A. Clean the chimney: A heavy accumulation of creosote […]
A. Clean the chimney: A heavy accumulation of creosote in a chimney can block the flue or drastically restrict its effective size. Even minor accumulations increase friction in the chimney and reduce its capacity. Plan to inspect your chimney once a month and clean it as needed.
B. Seal leaks in the chimney: Be certain that there are no other appliances hooked to the stove's chimney; seal all other connectors to the chimney; close all cleanout doors and fittings. It's probably not necessary to go to the extreme of sealing stovepipe joints with furnace cement, though this might offer a marginal improvement.
C. Open a window: If you suspect that, for one reason or another, your house is restricting or preventing flow up the chimney, crack a window open near the heater and see if the problem goes away. If so, consider installing an outdoor air supply as a more permanent remedy (see solution D).
D. Install an outside combustion-air system: It's preferable to directly connect a woodburner's air inlet to the outside, rather than just putting a hole in the wall near the appliance. In practice, however, this may be difficult to do unless you use a heater designed for mobile home application (which will be equipped with outside air connections). Bear in mind that an outside air connection is unlikely to have any positive effect on efficiency: Even though room air isn't used, the stove must heat the air for combustion; what's more, the cool air will decrease the temperature of the stove's body, reducing radiation. Before you do anything drastic, try solution C.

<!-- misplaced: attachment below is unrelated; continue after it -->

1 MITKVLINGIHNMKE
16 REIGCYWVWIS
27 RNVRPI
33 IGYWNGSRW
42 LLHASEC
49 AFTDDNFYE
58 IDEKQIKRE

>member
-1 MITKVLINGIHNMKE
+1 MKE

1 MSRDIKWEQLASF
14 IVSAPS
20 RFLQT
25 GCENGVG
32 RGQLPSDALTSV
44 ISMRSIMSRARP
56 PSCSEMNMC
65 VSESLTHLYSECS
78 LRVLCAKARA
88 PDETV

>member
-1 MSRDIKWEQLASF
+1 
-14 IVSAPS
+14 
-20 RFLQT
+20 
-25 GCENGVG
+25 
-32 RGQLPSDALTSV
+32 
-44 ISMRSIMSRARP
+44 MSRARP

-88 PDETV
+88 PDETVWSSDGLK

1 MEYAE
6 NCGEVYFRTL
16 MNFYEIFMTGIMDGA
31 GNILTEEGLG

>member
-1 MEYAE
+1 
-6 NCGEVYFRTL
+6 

E. Extend the chimney: It's a simple matter to add another section to an insulated metal chimney, and it's not that difficult to add to masonry chimneys (flue tiles come in 3-foot lengths). Be sure your chimney at least meets the NFPA guidelines, though exceeding those dimensions may improve draft to some degree.
F. Reline the chimney: Block or brick chimneys that are too large, unlined, located on the house's exterior, or deteriorating can be saved by placing a liner inside the existing masonry. Two basic methods were previously described in MOTHER EARTH NEWS: an insulated stainless steel insert and a formed masonry (insulating refractory) liner. Metals other than high-grade stainless steel will deteriorate within a few years inside a chimney; also, any metal liner should be either spiral formed or installed so that it can expand and contract with temperature. If a chimney with a metal liner is very well sealed, it may not be absolutely necessary to fill the void between the liner and the masonry with vermiculite. Any quality relining job will be expensive (at least $20 per foot installed), but this is still less expensive than building or installing a new chimney.
G. Install (or replace) a chimney cap: If you're having back puffing problems in windy weather, install a chimney cap or try a different one. Cone-shaped caps may encourage downward flow if the chimney is on the upwind side of the house. We don't recommend chimney caps that rotate with wind direction: If they don't become stuck with creosote, they spray creosote all over the roof when they pivot.
H. Install a new chimney: If your existing chimney is falling apart or too small inside, and if it can't be successfully relined, we've got bad news: Building a new masonry chimney or installing an insulated metal one is expensive; carefully analyze the costs versus the savings of burning wood.